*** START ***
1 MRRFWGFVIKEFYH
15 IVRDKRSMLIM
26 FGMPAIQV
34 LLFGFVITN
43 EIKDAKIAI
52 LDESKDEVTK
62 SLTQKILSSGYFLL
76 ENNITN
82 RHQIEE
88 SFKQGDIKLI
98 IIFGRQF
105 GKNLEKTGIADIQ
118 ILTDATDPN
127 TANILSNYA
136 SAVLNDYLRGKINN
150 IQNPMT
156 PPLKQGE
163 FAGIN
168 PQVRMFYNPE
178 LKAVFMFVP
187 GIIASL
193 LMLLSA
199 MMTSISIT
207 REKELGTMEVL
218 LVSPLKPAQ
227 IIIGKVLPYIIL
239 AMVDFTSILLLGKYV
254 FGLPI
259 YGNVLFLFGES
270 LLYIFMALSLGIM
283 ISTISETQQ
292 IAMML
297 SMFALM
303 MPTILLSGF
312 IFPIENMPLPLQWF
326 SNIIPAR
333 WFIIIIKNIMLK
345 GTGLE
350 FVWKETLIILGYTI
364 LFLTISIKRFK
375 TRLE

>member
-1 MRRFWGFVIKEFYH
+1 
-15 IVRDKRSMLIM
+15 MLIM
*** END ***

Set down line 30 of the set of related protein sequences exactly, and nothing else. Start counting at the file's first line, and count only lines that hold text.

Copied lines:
270 LLYIFMALSLGIM